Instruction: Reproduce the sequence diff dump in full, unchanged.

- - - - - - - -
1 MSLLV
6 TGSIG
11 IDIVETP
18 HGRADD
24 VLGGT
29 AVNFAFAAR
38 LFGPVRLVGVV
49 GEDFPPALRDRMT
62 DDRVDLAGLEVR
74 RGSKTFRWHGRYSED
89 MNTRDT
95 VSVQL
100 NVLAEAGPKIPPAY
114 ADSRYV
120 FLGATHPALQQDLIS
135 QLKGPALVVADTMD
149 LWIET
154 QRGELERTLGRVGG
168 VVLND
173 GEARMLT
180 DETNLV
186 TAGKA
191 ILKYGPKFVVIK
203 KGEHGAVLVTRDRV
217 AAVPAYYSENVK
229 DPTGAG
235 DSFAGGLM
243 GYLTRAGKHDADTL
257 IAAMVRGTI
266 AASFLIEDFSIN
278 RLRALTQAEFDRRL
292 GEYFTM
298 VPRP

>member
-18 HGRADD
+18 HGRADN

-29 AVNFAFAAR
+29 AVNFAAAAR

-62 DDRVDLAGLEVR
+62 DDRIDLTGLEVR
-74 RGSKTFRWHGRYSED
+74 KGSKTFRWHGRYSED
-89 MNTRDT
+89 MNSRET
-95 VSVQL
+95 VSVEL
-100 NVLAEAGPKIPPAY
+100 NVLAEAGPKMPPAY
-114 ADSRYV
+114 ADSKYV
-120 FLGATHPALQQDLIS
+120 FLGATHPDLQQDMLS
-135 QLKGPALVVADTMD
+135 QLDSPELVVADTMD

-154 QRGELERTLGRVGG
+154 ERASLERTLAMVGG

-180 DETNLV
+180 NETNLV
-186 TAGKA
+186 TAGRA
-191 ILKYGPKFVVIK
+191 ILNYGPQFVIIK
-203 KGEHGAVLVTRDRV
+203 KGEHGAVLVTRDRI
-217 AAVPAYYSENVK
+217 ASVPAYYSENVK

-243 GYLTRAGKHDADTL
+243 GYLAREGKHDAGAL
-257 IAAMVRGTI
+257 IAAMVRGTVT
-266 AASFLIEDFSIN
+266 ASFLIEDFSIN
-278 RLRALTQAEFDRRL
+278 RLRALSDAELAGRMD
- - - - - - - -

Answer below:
1 MSLLV
6 TGSIG
11 IDIVETP
18 HGRADD
24 VLGGT
29 AVNFAFAAR
38 LFGPVRLVGVV
49 GEDFPPALRDRMT
62 DDRVDLAGLEVR
74 RGSKTFRWHGRYSED
89 MNTRDT
95 VSVQL
100 NVLAEAGPKIPPAY
114 ADSRYV
120 FLGATHPALQQDLIS
135 QLKGPALVVADTMD
149 LWIET
154 QRGELERTLGRVGG
168 VVLND
173 GEARMLT
180 DETNLV
186 TAGKA
191 ILKYGPKFVVIK
203 KGEHGAVLVTRDRV
217 AAVPAYYSENVK
229 DPTGAG
235 DSFAGGLM
243 GYLTRAGKHDADTL
257 IAAMVRGTI
266 AASFLIEDFSIN
278 RLRALTQAEFDRRL
292 GEYFTM
298 VPRP

>member
-18 HGRADD
+18 HGRADN

-29 AVNFAFAAR
+29 AVNFAAAAR

-62 DDRVDLAGLEVR
+62 DDRIDLTGLEVR
-74 RGSKTFRWHGRYSED
+74 KGSKTFRWHGRYSED
-89 MNTRDT
+89 MNSRET
-95 VSVQL
+95 VSVEL
-100 NVLAEAGPKIPPAY
+100 NVLAEAGPKMPPAY
-114 ADSRYV
+114 ADSKYV
-120 FLGATHPALQQDLIS
+120 FLGATHPDLQQDMLS
-135 QLKGPALVVADTMD
+135 QLDSPELVVADTMD

-154 QRGELERTLGRVGG
+154 ERASLERTLAMVGG

-180 DETNLV
+180 NETNLV
-186 TAGKA
+186 TAGRA
-191 ILKYGPKFVVIK
+191 ILNYGPQFVIIK
-203 KGEHGAVLVTRDRV
+203 KGEHGAVLVTRDRI
-217 AAVPAYYSENVK
+217 ASVPAYYSENVK

-243 GYLTRAGKHDADTL
+243 GYLAREGKHDAGAL
-257 IAAMVRGTI
+257 IAAMVRGTVT
-266 AASFLIEDFSIN
+266 ASFLIEDFSIN
-278 RLRALTQAEFDRRL
+278 RLRALSDAELAGRMD